Reasons to be excited about the future of the Ohio State basketball program are increasing by the day.
Following a five-day stretch in which the Buckeyes landed commitments from two four-star prospects and top-75 talents in Devin Royal and Scotty Middleton, the program’s 2023 class is now ranked third in the country, per 247Sports. Should it close as a top-10 class in the country, it would be Ohio State’s second straight.
Before 2022, it had been seven years since the Buckeyes could claim a class that ranked among the 10 best in the nation. The last such scarlet and gray cycle was the fifth-rated 2015 class, in which Thad Matta bought in five prospects ranked among the top 120 recruits in the country.
|Year||National Rank||Total Commits|
Ohio State never reaped the benefits that a top-five class would suggest, though, as Daniel Giddens, Austin Grandstaff, A.J. Harris and Mickey Mitchell all transferred after their first year. JaQuan Lyle was the lone player of the bunch to remain by the start of the 2016-17 season, but even he left Columbus after his sophomore year.
It took until Holtmann’s second full recruiting cycle as head coach for Ohio State to even come close to another top-10 haul. The Buckeyes’ 2019 class ranked 14th in the nation with three top-50 prospects and four signees overall. That group produced E.J. Liddell, a two-time first-team All-Big Ten selection and the face of the Buckeye program for the past two seasons. But much like 2015, the three other members of the class all eventually transferred out – including two (DJ Carton and Alonzo Gaffney) after just one season.
That result may have threatened to stall momentum on the recruiting trail for Holtmann and company. Ohio State’s next two classes ranked 48th and 49th in the country, respectively, as the Buckeyes brought in just five total high school recruits between those two years. But by landing Malaki Branham (No. 38 overall) in 2021, Ohio State got a one-and-done talent and first-round NBA draft pick whose immediate success is sure to help attract future recruits hoping for a similar trajectory.
Even before Branham became the Big Ten Freshman of the Year in 2021-22, Holtmann and assistant coaches Ryan Pedon and Jake Diebler – both instrumental in Ohio State’s recent recruiting success – had already constructed the Buckeyes’ best class on paper since the Matta era.
Ohio State’s five-man 2022 class, which finished eighth in the national rankings, includes a quartet of four-star prospects who were ranked among the top 65 players in the country: Roddy Gayle (No. 45), Bruce Thornton (No. 46), Felix Okpara (No. 61) and Brice Sensabaugh (No. 64).
As promised! Who else do you want to see??@roddy_gayle | #Team124 https://t.co/HPV6zdrHti pic.twitter.com/3hS1RnBhLF— Ohio State Hoops (@OhioStateHoops) August 7, 2022
Even before seeing the results on the hardwood, those metrics were a sign of momentum for the Buckeye coaching staff on the recruiting trail, and it hasn’t slowed down at all in 2023.
Ohio State’s first commit in the cycle was a top-level talent to build around, as a four-star guard and top-60 prospect George Washington III started things off this past November. Three months later, the Buckeyes landed a commitment from a top-five player in the state of Ohio with 6-foot-10 center Austin Parks joining the fold.
Nearly a six-month hiatus in commitments followed, but the next one was of particular significance for Holtmann, Diebler and the Buckeyes. Perhaps Ohio State’s top priority in the cycle, Royal announced this past week that he would remain close to his native Pickerington to don the scarlet and gray at the next level. That decision makes him Holtmann’s first Columbus-area recruit during his tenure at Ohio State, and could be a landmark commitment for landing other local talent moving forward.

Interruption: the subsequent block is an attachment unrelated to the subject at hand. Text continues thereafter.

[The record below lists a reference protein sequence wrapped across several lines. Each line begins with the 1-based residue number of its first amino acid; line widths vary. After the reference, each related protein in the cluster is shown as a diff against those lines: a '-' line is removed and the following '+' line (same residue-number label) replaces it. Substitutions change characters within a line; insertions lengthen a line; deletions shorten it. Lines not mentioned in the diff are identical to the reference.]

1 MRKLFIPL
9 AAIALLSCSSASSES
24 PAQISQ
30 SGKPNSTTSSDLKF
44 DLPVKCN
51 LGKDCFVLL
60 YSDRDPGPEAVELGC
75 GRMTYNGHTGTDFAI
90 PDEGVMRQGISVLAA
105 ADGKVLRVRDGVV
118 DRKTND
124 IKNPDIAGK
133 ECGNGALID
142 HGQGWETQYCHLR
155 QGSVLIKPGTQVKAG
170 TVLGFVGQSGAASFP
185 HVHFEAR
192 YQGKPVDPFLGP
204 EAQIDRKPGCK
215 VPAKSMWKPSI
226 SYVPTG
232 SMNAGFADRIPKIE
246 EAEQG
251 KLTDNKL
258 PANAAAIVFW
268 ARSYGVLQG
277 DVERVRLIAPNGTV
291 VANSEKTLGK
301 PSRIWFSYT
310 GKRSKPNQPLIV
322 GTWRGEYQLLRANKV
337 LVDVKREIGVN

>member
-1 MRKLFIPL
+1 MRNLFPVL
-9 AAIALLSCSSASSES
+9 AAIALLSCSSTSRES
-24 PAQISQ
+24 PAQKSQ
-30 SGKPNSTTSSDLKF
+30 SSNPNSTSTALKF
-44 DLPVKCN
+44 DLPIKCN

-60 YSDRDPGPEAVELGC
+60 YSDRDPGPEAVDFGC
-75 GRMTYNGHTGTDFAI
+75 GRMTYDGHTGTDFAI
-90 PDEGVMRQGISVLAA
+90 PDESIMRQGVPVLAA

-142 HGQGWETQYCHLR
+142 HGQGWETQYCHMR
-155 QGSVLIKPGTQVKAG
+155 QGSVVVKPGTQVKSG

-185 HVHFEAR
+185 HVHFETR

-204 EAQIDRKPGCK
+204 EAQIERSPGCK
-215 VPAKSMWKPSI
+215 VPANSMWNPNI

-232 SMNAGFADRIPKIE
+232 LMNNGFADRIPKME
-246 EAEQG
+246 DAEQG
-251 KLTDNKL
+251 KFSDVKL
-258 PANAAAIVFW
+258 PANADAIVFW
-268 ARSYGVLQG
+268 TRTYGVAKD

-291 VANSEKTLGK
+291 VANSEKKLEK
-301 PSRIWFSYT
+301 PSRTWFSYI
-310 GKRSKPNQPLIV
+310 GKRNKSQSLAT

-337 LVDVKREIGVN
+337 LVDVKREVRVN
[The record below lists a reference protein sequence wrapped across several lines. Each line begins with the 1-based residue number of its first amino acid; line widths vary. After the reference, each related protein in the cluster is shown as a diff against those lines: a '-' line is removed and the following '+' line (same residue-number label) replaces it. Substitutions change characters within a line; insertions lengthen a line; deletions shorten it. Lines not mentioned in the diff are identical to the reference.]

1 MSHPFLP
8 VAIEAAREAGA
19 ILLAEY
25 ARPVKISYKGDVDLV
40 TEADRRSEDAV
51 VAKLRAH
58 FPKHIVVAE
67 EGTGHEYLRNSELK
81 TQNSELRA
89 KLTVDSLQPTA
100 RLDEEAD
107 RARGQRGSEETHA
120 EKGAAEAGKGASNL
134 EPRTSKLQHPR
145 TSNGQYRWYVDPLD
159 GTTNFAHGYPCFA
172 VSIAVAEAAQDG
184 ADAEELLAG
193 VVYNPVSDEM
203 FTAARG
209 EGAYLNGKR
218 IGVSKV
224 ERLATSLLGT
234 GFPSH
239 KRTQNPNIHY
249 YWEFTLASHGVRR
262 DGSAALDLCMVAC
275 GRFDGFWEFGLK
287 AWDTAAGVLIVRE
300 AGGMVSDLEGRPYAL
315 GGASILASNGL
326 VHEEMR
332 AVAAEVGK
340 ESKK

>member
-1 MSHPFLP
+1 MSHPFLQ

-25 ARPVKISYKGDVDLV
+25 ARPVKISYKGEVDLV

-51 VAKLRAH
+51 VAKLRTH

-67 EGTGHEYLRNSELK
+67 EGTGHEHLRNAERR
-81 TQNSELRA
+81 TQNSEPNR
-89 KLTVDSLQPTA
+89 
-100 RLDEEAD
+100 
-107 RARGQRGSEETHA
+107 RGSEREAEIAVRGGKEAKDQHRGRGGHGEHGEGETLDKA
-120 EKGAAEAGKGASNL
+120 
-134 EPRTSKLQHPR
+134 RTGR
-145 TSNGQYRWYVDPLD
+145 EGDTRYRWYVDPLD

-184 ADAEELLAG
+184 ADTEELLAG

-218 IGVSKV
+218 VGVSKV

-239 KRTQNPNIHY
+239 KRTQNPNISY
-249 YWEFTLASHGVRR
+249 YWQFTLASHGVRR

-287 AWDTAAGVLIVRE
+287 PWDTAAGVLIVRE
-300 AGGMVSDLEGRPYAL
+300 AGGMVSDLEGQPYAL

Those three players alone moved the Buckeyes’ 2023 class into the top five nationally. But Sunday’s latest recruiting revelation only took things up another notch.
Middleton, a 6-foot-6 two-way wing out of Wichita, Kansas, could be the centerpiece of the entire class if his recruiting rank is any indication. Ranked 34th in the nation per the 247Sports composite, Middleton is now the most heralded commit in the Buckeyes’ 2023 class and the most highly rated Buckeye commit in any class since Carton in 2019. ESPN holds Middleton in even higher regard, pegging him as a five-star prospect ranked No. 18 overall.
While Ohio State may cap its 2023 class at four commits, there’s still a chance the scarlet and gray could bring in a fifth high school recruit to bolster its haul even further. One potential candidate to close things out is four-star Africentric wing Dailyn Swain, the No. 75 overall prospect in the class, who has long been a top target for the Buckeyes.
Swain was a teammate of Washington and Royal’s on the All-Ohio Red AAU team and placed the Buckeyes among his top five schools on Friday. Should the Buckeyes take Swain, they’d have commitments from the top three players in Ohio and four of the top five.
5 @TiptonEdits pic.twitter.com/iY7BWOC31J— dailyn swain (@dai1yn) August 5, 2022
Middleton’s commitment may fill the Buckeyes’ need at the position given the similarity in body type and playing style between the two lengthy wings, but the opportunity to land another local recruit as talented as Swain may be too great to pass up.
If there’s any cause for caution as far as the excitement level of Ohio State fans, it may be the 2015 and 2019 recruiting classes, which ultimately disappointed after the initial promise. But given the culture Holtmann has continued to build and the consistency of the program in general, Ohio State’s rise in recruiting profile may be the final ingredient for a breakthrough.